July 11, 2008


Creation of the First Human
Ancient Sumerian Engraving

Carol at Maydreamsgardens is a well known "hoerder" ( pronounced like hoarder; one who accumulates, collects and stores ) and recently posted about the superstition that it's bad luck to take a hoe in the house. This is but one of many superstitions in Southern folklore and one my Father, a lifelong farmer, always adhered to.

Never hang your hoe in a tree is another. Perhaps these old superstitions arose out of accidents caused by hoes left in the wrong place.

According to the ancient Sumerians humans were created with the use of a hoe in the 18th century B.C. According to the Myth of the Creation of the Hoe the first man grew from the earth just like grass and seeds. The diety Enlil removed heaven from earth to make room for seeds to come up and after he had created the hoe he used it to break the hard crust of earth and out of the hole, man grew forth.

One of our Southern writers, Jim Wayne Miller, composed Dialogue With a Dead Man :

The Meeting

My shadow was my partner in the row.
He was working the slick-handled shadow of his hoe
when out of the patch toward noon there came the sound
of steel on steel two inches underground -
As if our hoes had hooked each other on that spot.
My shadow's hoe must be of steel, I thought.
And where my chopping hoe came down and struck,
memory rushed like water out of rock.
" When two strike hoes, " I said " it's always a sign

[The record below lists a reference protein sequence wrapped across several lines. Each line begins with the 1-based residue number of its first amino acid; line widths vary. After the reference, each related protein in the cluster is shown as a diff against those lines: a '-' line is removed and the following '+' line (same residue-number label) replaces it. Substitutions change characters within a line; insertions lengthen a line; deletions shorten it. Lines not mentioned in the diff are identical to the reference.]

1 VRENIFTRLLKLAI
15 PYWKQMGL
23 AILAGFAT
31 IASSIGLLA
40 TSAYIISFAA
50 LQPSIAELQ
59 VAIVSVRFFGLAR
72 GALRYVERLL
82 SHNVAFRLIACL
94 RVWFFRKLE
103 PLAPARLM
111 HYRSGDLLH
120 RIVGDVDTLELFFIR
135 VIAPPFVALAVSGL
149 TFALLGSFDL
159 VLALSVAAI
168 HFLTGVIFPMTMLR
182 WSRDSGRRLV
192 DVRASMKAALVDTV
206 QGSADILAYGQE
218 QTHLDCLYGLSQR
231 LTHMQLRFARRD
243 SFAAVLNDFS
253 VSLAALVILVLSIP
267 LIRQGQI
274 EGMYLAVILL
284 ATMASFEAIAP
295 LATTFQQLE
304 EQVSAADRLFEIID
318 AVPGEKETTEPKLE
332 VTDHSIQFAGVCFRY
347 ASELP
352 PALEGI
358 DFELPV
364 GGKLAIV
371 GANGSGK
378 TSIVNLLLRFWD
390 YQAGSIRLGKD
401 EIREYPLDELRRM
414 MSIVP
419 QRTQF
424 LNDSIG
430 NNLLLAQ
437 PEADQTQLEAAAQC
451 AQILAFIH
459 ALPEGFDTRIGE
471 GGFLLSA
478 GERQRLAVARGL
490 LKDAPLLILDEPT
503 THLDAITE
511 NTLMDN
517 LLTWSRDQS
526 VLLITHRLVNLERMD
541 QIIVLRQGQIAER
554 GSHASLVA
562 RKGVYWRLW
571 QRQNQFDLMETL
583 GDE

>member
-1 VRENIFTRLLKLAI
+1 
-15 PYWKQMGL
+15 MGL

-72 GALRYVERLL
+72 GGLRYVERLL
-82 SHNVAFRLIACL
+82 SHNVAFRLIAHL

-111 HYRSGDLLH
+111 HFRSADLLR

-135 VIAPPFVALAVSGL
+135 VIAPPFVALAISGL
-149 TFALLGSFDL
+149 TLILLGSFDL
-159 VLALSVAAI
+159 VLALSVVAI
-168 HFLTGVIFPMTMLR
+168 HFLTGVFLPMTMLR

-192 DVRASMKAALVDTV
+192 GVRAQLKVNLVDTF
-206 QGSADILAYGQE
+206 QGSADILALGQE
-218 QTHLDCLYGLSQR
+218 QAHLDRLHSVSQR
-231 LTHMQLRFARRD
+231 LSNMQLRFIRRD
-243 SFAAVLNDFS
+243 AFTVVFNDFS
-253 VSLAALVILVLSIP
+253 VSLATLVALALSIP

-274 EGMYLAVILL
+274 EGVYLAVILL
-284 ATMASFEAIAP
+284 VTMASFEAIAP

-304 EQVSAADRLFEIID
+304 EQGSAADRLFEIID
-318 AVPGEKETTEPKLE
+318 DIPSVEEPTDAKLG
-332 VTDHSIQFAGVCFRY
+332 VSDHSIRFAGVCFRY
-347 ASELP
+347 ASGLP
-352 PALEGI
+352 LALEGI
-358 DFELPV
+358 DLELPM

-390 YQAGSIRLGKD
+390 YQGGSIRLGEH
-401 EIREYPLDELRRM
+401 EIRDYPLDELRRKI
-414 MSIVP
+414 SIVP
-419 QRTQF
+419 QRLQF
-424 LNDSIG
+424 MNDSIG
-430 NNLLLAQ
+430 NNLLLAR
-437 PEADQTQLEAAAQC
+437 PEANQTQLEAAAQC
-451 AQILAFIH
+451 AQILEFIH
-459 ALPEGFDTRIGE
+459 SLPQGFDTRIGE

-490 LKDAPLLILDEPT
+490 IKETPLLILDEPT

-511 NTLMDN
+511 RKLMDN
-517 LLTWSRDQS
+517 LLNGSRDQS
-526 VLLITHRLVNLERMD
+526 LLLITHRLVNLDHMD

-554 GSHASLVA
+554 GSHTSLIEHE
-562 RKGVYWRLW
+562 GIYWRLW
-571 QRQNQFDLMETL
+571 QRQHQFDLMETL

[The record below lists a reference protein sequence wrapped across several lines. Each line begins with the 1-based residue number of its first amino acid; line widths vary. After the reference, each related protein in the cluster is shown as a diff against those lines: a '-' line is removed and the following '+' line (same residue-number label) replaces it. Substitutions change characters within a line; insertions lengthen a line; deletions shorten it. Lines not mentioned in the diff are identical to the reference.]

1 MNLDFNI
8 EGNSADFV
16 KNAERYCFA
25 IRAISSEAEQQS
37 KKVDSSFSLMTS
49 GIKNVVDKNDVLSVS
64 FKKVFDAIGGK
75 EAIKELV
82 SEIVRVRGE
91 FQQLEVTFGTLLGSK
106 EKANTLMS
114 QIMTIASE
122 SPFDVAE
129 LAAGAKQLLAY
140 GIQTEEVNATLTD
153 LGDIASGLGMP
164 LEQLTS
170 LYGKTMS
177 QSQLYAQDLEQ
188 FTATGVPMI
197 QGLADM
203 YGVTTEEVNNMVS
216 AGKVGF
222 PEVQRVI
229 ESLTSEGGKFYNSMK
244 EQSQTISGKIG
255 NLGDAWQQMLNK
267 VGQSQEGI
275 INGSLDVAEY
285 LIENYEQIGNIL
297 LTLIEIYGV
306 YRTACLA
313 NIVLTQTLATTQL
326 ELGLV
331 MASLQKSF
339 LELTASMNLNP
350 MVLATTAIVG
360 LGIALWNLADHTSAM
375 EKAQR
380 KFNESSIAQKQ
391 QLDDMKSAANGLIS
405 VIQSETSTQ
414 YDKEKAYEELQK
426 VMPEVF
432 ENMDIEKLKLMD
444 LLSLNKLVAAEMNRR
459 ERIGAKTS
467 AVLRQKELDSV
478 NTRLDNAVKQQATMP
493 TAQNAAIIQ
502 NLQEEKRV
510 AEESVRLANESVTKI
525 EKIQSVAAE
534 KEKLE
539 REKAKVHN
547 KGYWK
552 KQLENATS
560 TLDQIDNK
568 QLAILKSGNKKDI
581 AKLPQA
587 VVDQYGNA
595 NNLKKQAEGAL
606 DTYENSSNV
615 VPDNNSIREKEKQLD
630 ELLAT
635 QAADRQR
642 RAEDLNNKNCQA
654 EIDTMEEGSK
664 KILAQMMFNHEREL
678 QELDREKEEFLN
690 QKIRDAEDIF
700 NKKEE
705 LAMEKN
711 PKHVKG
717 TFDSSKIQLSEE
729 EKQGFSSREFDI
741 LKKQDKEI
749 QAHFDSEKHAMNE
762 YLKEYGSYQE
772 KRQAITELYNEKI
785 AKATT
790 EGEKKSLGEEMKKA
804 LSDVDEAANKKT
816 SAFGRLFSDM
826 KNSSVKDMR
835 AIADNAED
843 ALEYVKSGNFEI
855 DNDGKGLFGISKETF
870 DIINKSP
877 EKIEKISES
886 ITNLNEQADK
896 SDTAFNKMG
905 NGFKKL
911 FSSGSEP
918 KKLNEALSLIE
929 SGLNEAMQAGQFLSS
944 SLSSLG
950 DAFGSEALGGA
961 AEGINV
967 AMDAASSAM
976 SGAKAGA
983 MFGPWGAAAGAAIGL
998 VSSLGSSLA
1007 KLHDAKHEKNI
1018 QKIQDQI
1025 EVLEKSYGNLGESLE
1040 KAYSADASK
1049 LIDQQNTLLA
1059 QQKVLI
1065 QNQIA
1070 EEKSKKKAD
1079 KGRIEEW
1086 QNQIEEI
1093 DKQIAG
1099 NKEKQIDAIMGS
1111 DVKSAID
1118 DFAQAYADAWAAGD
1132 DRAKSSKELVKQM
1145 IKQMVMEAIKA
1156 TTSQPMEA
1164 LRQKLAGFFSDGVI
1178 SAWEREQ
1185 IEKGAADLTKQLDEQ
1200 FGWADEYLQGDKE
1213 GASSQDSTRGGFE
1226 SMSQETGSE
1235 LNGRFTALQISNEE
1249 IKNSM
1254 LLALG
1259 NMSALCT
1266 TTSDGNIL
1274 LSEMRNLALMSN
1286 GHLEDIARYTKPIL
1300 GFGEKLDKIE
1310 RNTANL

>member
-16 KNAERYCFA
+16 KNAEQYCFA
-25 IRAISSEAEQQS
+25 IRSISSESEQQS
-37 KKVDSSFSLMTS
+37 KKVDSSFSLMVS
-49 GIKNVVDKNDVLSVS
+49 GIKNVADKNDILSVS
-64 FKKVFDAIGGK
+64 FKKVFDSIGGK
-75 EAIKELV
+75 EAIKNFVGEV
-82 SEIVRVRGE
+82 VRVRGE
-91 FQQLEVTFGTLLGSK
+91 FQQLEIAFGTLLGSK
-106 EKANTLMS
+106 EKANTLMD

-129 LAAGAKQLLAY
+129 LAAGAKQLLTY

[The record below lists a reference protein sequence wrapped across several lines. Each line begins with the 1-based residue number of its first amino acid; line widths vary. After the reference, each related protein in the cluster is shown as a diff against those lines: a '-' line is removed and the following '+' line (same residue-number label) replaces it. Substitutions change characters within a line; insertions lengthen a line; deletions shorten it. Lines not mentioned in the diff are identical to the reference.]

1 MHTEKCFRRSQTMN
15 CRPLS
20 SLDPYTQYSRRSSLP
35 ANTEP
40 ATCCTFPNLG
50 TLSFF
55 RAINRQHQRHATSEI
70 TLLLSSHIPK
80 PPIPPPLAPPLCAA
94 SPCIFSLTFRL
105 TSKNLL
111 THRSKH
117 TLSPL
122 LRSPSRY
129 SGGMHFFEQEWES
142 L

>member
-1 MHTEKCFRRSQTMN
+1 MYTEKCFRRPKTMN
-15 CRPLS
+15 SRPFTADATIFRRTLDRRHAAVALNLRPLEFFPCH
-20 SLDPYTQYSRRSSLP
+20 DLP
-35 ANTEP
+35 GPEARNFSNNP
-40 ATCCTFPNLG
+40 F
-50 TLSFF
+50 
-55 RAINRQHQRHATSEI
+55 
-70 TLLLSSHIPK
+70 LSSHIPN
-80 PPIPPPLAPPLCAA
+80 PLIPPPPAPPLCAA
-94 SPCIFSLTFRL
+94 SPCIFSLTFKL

they'll workthe patch again sometime.
An old man told me that the last time ever
we worked this patch and our hoes rang together. "
Delving there with my hoe,
I half-uncovered a plowpoint, worn and rusted over.
" The man I hoed with last lies under earth,
his plowpoint, and his saying of equal worth. "
My shadow, standing by me in the row, waited,
and while I rested, raised his hoe.

Dr. Miller also taught folklore at Western Kentucky University and knew all about superstitions. In a piece titled The Briar Sermon he wrote :

" Feller over close to where I live wanted some little trees dug up and planted in a row beside his house. Tried to hire the Johnson boys, his neighbors. But they were too scared to do it, didn't believe in digging up cedar trees : They'd always heard you'd die whenever the trees got tall enough for their shadow to cover your grave. Get somebody else, they said. Get old Jim Brown and Tom Brown. They're educated. Don't believe in nothing. "

So, you see , it makes perfect sense why we think it's bad luck to bring a hoe in the house. It is a sacred instrument meant to be used outside in the garden.

Think I'm superstitious ? Well, maybe just a little. For good measure I threw some salt over my shoulder and knocked on wood.


  1. You? Superstitious? I have hung some hoes from a tree before, and lived to tell about it and blog about it!

    There are a lot of superstitions surrounding gardening to keep track of, aren't there? We'll just have to keep knocking on wood and throwing salt over our shoulders to ward off any bad luck we might unwittingly bring on ourselves by doing something we shouldn't!

    Carol, May Dreams Gardens

  2. Very interesting Carolyn. I haven't heard many of these superstitions. I don't think my family was very superstitious. I have a friend that is Irish. She has lots of superstitions.

  3. Hey Lisa,
    A lot of us Southerner's are descended from the Irish which is where we probably picked up a lot of our superstitions.


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